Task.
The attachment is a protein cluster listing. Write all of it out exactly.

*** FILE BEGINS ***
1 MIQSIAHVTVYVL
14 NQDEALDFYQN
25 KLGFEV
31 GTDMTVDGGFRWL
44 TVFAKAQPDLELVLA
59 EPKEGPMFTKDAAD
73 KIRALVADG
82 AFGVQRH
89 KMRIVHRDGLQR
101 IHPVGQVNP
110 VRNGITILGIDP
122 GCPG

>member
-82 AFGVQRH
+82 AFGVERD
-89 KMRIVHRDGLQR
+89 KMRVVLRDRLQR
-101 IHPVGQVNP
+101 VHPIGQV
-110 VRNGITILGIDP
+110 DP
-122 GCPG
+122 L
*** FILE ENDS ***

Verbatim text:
1 MIQSIAHVTVYVL
14 NQDEALDFYQN
25 KLGFEV
31 GTDMTVDGGFRWL
44 TVFAKAQPDLELVLA
59 EPKEGPMFTKDAAD
73 KIRALVADG
82 AFGVQRH
89 KMRIVHRDGLQR
101 IHPVGQVNP
110 VRNGITILGIDP
122 GCPG

>member
-82 AFGVQRH
+82 AFGVERD
-89 KMRIVHRDGLQR
+89 KMRVVLRDRLQR
-101 IHPVGQVNP
+101 VHPIGQV
-110 VRNGITILGIDP
+110 DP
-122 GCPG
+122 L